(A series looking at the top players at various positions leading up to the 2014 NFL Draft, set for May 8-10.)
It wasn’t always like this. Once upon a time, a long time ago, they were the stars of every NFL Draft class. The 1957 NFL Draft had Paul Hornung as the first overall pick and Jim Brown as the sixth. That was 57 years ago, and those guys became Hall of Fame players, and a reflection of what it has become for the position is explained by 2013 being the first draft in the last 50 not to have a running back picked on the first round.
Look for the 2014 draft to make it two in a row.
The top four prospects in 2013 generally were identified as Eddie Lacy and Le’Veon Bell as the bigger, workhorse types; Giovani Bernard as the speedy/receiver type; and Montee Ball was the guy with the big statistics from the Big Ten. This year the top four prospects – Carlos Hyde, Tre Mason, Jeremy Hill, Andre Williams – don’t jump out as being better than the 2013 group that couldn’t crack the first round.
Hyde, 6-feet, 230 pounds, saved his best for last by rushing for 1,521 yards and 15 touchdowns on 208 carries in 2013 after being suspended for the first three games of the season. Hyde averaged 156.1 yards rushing per game in conference play; he became the first 1,000-yard back in Urban Meyer’s coaching career; and he rushed for 226 yards against Michigan, which is a badge of honor for every Ohio State back. The primary negative on Hyde is his speed, timed at 4.66 over 40 yards in the run-up to the draft. Hyde isn’t real elusive, and since he’s not going to run away from people he’s going to have to rely on power in the NFL. Durability can then become an issue.
Mason, 5-8, 207, began to split time at running back in 2012, and he rushed for 1,002 yards (5.9 average) and eight touchdowns in 12 games. Mason’s 2013 season ended as a Heisman Trophy finalist thanks to 1,816 yards rushing (5.7 average) and 23 touchdowns, a yardage total that broke Bo Jackson’s single-season Auburn record. Mason (pictured above) followed that by rushing for 195 yards vs. Florida State in the BCS National Championship Game, the most ever for a running back in that game. Mason has been timed at 4.5, which isn’t great, but what’s worse in the eyes of NFL coaches is that he fumbled eight times over the 2012-13 seasons.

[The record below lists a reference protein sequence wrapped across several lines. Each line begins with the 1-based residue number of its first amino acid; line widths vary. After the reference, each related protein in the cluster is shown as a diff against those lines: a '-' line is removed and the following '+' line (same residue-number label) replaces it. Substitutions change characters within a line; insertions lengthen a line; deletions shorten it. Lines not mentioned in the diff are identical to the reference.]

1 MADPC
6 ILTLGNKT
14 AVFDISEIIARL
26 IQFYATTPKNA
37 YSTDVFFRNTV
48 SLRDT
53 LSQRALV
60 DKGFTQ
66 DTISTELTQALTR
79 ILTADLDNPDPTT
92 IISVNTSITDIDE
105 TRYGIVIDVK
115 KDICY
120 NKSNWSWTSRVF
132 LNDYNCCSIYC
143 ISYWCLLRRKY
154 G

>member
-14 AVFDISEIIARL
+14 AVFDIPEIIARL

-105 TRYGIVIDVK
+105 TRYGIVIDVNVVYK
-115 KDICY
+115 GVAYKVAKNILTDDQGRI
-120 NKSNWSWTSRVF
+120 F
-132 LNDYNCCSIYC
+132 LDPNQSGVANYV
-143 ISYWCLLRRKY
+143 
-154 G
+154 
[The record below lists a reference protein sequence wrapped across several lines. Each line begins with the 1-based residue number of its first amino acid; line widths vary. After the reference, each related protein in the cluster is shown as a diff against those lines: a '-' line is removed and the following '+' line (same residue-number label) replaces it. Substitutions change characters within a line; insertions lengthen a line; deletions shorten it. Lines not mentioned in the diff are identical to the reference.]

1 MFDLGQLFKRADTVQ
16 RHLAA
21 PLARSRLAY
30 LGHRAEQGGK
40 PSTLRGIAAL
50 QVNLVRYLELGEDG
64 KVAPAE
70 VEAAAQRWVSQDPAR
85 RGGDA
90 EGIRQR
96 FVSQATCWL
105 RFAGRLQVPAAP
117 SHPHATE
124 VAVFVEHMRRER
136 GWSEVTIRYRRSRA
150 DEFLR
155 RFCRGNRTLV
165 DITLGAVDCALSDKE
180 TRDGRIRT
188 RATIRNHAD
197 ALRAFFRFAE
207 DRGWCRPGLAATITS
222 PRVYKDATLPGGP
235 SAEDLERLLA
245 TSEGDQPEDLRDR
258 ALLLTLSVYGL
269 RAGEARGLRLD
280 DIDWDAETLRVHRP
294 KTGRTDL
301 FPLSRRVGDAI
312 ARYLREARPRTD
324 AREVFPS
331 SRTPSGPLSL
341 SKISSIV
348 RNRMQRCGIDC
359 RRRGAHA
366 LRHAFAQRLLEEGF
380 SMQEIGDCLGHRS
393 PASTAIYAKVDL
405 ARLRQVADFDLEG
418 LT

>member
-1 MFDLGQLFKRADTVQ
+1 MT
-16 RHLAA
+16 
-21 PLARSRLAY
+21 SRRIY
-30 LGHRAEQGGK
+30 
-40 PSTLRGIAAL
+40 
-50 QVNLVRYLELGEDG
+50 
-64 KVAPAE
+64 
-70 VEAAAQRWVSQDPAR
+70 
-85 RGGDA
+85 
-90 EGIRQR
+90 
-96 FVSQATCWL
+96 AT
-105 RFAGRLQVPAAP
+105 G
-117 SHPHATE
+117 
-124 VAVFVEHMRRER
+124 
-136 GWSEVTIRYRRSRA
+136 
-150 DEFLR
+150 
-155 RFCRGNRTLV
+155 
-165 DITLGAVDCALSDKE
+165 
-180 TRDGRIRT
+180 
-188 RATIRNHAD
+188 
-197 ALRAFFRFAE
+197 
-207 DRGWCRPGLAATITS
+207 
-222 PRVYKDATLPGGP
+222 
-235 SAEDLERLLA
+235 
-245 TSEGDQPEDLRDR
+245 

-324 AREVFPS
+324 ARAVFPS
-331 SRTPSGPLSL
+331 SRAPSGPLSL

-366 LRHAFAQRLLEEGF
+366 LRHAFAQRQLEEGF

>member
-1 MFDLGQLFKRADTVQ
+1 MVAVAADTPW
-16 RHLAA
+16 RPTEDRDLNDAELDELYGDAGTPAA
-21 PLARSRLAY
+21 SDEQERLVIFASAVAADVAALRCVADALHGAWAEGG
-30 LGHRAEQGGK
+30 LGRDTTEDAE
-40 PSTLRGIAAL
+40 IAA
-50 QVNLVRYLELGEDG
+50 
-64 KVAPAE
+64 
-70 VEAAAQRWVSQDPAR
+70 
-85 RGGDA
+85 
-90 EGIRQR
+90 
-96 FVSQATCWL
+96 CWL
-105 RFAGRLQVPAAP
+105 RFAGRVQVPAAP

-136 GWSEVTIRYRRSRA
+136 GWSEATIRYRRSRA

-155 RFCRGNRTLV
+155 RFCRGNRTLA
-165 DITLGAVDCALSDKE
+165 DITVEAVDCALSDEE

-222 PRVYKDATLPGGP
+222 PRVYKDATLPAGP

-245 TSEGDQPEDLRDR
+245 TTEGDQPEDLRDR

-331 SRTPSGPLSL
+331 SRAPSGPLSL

Hill, 6-1, 233, made his LSU debut in 2012 when he played in 11 games with five starts and rushed for 755 yards (5.3 average) and 12 touchdowns. After pleading guilty to a predatory attack for the second time in 15 months, Hill was sentenced to six months in jail, which was suspended, and two years of probation. That probation was terminated early by a judge in March 2013. Once Hill returned to the field, he rushed for 1,401 yards (6.9 average) and 16 touchdowns. In the Outback Bowl Hill carried 28 times for 216 yards and two touchdowns, and in his two college seasons he totaled 2,410 all-purpose yards and no fumbles lost. Character issues must be investigated.
Williams, 5-11, 230, left Boston College with 684 carries on his body, along with separate surgeries to repair a torn labrum in his shoulder and a torn abdominal muscle. In 2013, Williams led the nation in rushing yards with 2,177 and was a Heisman Trophy finalist. Williams had five 200-yard games in 2013, and his 167.5 yard per-game average led all Division I players. While not used much as a receiver at Boston College, Williams did catch the ball well at his Pro Day. A smart and competitive guy, the question about Williams is whether he has the single dynamic skill that all elite NFL backs have.
THE 2013 NFL DRAFT, RB STATISTICS
Number drafted: 27
Picks by round: 0 in the first; 5 in the second; 1 in the third; 3 in the fourth; 6 in the fifth; 8 in the sixth; 4 in the seventh
Highest pick: Giovani Bernard, Round 2, 37th overall, by the Cincinnati Bengals
Biggest impact: Each of the first four guys picked here last year contributed to his team, but Eddie Lacy was the best of them. Lacy started 15 games for the Green Bay Packers during which he carried 284 times for 1,178 yards and 11 touchdowns. Lacy had four 100-yard games.